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Q&A: A Little Ozone Can Be a Good Thing

Mon, 10/07/2013 - 8:00am
Lindsey Jahn, Associate Editor

Interview with Tony Reed, Business Development Manager for Food Safety, Dow Microbial Control

Proper sanitization is always a concern in the food industry, as foodborne pathogens often lurk and grow in hidden, hard-to-reach areas in processing environments. Food Manufacturing spoke with Tony Reed of Dow Microbial Control about the unique sanitization challenges food companies face and how ozone sanitation can help prevent microbial contamination.

Q: What factors make sanitation a challenge for food manufacturers?

A: There are a number of factors, and they differ depending on the nature of food being processed. Ready-to-eat (RTE) foods pose a particular challenge because they’re consumed directly and often not cooked before consumption. In the case of Listeria monocytogenes, this poses a risk, as this dangerous pathogen thrives in cool environments and has a tendency to stick around. As consumer demand grows for RTE meals, food manufacturers are increasingly concerned with the potential danger this poses and are looking for improved ways to control the risk of contamination.

Some food manufacturers also deal with issues related to recontamination, which can happen with E. coli in beef, Salmonella in poultry, and Listeria in fish, to name a few. Overcoming this challenge requires developing a robust hazard analysis and critical control points (HACCP) plan, with multiple interventions throughout the process, from farm to fork.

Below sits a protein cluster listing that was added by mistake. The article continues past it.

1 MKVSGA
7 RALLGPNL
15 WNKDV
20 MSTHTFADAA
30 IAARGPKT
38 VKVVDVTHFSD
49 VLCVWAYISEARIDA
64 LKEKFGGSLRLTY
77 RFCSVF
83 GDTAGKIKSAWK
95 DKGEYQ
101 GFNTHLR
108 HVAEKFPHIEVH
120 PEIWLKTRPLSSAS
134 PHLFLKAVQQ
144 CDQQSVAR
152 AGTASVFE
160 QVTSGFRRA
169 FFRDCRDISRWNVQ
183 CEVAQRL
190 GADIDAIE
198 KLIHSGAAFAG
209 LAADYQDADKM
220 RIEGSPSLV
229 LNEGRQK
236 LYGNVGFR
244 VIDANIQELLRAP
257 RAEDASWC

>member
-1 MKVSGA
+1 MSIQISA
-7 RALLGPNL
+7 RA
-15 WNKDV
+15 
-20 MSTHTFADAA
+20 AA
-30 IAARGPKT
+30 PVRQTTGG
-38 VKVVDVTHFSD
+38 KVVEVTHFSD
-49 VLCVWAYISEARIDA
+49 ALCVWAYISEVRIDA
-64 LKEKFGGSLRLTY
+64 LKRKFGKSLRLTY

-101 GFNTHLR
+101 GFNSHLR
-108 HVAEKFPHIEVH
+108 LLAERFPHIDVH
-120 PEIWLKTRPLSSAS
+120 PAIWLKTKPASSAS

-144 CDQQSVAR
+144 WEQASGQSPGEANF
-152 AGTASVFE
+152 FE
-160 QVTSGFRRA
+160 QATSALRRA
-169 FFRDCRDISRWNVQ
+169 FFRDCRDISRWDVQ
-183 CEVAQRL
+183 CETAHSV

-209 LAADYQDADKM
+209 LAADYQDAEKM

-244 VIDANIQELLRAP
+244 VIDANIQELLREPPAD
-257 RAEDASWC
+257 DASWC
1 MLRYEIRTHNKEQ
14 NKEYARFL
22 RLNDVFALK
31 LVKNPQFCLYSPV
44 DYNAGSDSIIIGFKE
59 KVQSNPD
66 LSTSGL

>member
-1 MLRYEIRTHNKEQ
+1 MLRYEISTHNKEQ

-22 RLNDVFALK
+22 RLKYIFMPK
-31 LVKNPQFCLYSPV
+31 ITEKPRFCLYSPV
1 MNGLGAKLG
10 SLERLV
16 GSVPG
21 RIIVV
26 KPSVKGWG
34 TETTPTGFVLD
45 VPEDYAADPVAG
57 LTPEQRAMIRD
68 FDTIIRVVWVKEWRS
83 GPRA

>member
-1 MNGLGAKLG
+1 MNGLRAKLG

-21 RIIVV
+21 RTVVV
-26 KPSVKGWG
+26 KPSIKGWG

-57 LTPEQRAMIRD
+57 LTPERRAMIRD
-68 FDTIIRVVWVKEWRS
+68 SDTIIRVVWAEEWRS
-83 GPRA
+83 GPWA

Another factor worth noting here is facility design. Newer food processing facilities are engineered around hygiene — that’s built into equipment design, workflow, traffic patterns and materials, with an effort on having fewer seams and hard-to-reach areas. Older facilities, however, may not have been designed with current state-of-the-art hygiene and food safety practices for prepared foods manufacturing in mind. Keeping these older facilities sanitized can be a big challenge.

Q: Many manufacturers are looking to make their operations more sustainable. What would you say are the most sustainable sanitation processes in the food industry and why?

A: I’m happy to say that this is a new age and food manufacturers are finally recognizing that they don’t have to sacrifice business goals — such as maintaining a pathogen-free environment — to achieve sustainability. It’s not an either-or proposition. That’s been the driving force behind Dow Microbial Control’s AOS Certified system. The sustainability factor is drawing a lot of attention because the system is extremely effective at minimizing pathogens. Dow AOS Certified whole room sanitization does not require shipping, storage or handling of chemicals. The ozone vapor is created on demand using just air and water. There’s no condensation and no residue. It does its job and it goes away without doing harm to the environment, workers or the community. That’s what defines sustainability.

Q: So how does ozone-based sanitation work in food processing applications?